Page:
Leisure, Lifestyle & Wellness
Next-generation tele-operated robots can be hacked

A team of engineers from the University of Washington demonstrated that next generation tele-operated robots using non-private networks can be easily disrupted or derailed by common forms of cyberattacks

 

If you feel that your car's remote-controlled security system is full-proof, you may be wrong as a team of engineers has shown how easily a malicious attack could hijack remotely-controlled operations in the future.
 
A team of engineers from the University of Washington demonstrated that next generation tele-operated robots using non-private networks can be easily disrupted or derailed by common forms of cyberattacks.
 
Incorporating security measures to foil those attacks will be critical to their safe adoption and use.
 
"We want to make the next generation of telerobots resilient to some of the threats we've detected without putting an operator or patient or any other person in the physical world in danger," said lead author Tamara Bonaci, a University of Washington doctoral candidate in electrical engineering.
 
The team mounted common types of cyberattacks as study participants used a tele-operated surgical robot to move rubber blocks between pegs on a pegboard.
 
During denial-of-service attacks, in which the attacking machine flooded the system with useless data, the robots became jerky and harder to use.
 
With a single packet of bad data, for instance, the team was able to maliciously trigger the robot's emergency stop mechanism, rendering it useless.
 
"If there's been a disaster, the network has probably been damaged too. So you might have to fly a drone and put a router on it and send signals up to it," said Howard Chizeck, UW professor of electrical engineering.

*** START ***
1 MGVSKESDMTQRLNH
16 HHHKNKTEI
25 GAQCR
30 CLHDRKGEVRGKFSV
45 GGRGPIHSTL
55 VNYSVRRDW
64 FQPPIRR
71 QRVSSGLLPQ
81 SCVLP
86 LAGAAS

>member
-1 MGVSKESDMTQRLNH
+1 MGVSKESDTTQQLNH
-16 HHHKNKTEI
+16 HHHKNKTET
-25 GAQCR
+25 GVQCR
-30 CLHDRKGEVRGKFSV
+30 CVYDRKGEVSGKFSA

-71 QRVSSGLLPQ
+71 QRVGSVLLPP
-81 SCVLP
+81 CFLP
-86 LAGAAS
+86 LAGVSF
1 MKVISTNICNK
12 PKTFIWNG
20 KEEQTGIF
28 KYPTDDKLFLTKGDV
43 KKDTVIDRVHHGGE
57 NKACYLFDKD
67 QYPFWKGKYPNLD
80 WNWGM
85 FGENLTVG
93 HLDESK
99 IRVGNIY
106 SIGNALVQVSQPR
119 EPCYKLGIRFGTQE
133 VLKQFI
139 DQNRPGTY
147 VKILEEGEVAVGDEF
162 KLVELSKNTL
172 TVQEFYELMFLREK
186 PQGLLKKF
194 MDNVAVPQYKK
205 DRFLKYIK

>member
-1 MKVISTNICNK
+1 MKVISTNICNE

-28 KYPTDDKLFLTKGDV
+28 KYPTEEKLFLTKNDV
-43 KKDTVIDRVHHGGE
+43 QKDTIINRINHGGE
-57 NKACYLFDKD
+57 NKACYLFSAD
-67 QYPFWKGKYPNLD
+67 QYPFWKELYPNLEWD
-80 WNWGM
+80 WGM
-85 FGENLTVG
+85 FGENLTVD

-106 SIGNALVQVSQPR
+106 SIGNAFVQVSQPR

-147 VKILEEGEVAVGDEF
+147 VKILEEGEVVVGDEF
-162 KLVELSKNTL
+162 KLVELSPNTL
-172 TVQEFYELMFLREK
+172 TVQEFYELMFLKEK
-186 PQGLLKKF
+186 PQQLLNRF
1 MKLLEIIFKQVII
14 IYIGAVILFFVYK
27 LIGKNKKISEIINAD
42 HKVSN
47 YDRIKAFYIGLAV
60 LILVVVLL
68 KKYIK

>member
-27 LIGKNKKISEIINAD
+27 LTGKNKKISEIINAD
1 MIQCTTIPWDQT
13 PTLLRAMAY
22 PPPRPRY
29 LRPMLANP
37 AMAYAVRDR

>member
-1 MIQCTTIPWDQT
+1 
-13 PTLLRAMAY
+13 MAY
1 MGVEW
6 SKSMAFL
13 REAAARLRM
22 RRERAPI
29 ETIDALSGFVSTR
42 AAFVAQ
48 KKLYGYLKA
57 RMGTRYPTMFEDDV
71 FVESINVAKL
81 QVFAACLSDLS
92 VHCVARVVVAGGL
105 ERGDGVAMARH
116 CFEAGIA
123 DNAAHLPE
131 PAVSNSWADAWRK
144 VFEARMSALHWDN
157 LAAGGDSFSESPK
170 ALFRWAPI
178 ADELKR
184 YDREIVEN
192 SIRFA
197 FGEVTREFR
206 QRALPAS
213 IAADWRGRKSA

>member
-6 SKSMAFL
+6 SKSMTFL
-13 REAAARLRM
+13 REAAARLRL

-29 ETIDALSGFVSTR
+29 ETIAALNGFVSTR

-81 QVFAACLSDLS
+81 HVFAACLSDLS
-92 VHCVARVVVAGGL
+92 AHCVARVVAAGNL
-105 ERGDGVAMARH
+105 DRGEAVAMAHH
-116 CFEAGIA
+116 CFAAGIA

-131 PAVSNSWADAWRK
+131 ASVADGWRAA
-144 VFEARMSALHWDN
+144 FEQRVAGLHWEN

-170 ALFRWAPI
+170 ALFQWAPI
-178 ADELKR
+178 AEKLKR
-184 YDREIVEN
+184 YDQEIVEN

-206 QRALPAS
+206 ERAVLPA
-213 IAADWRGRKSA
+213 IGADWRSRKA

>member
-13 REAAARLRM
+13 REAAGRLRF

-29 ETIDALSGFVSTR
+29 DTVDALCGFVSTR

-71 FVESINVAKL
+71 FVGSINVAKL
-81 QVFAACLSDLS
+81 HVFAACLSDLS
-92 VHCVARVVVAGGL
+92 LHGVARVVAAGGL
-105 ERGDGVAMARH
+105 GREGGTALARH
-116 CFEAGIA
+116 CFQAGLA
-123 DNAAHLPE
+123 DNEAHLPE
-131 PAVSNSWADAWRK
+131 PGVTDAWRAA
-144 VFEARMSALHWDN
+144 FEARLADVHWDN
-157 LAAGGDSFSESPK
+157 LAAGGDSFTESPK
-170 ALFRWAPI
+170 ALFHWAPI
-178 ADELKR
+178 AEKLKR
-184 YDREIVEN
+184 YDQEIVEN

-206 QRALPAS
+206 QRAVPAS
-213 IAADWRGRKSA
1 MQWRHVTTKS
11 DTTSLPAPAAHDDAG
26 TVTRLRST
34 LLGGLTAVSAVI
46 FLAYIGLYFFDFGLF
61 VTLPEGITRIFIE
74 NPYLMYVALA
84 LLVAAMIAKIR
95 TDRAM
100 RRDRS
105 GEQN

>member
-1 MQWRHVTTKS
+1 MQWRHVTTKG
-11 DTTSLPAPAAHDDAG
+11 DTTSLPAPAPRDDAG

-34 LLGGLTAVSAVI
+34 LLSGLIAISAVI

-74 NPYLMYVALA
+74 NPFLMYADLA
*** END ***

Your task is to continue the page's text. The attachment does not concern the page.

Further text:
Encrypting data packets that flow between the robot and human operator would help prevent certain types of cyberattacks.
 
The study was presented at the 6th ACM/IEEE International Conference on Cyber-Physical Systems held in Seattle, US.

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Nepal earthquake: Death toll climbs to 7,912

A total of 17,871 people were injured in the quake

 

The death toll following the devastating earthquake that hit Nepal on April 25 has reached 7,912, according to the latest update made available by the Nepali home ministry on Saturday.
 
A total of 17,871 people were injured in the quake.
 
A total of 2,97,266 houses were fully damaged and 10,803 government buildings collapsed in the quake.
 
Besides, at least 264 Nepali nationals and 111 foreigners have been missing after the disaster.
 

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Australian teenager charged with terror plot

The teenager was charged after Victoria Police and Australian Federal Police personnel launched raids in Melbourne on Friday afternoon, swooping on a house where explosives were found and taken away to be detonated in a nearby park, Sky News Australia reported

 

A 17-year-old Australian boy was charged with terror offences following a raid by police at his home in Melbourne, media reported on Saturday.
 
The teenager was charged after Victoria Police and Australian Federal Police personnel launched raids in Melbourne on Friday afternoon, swooping on a house where explosives were found and taken away to be detonated in a nearby park, Sky News Australia reported.
 
"It will be alleged the teenager was undertaking preparations for planning a terrorist act in Australia," a police official said on Saturday.
 
In Darwin, Prime Minister Tony Abbott said that the government knows there is a very serious threat.
 
"There have been some raids over the last 24 hours in Sydney and Melbourne. There's been at least one arrest," he said.
 
The teenager is expected to face a closed court on Monday.
 

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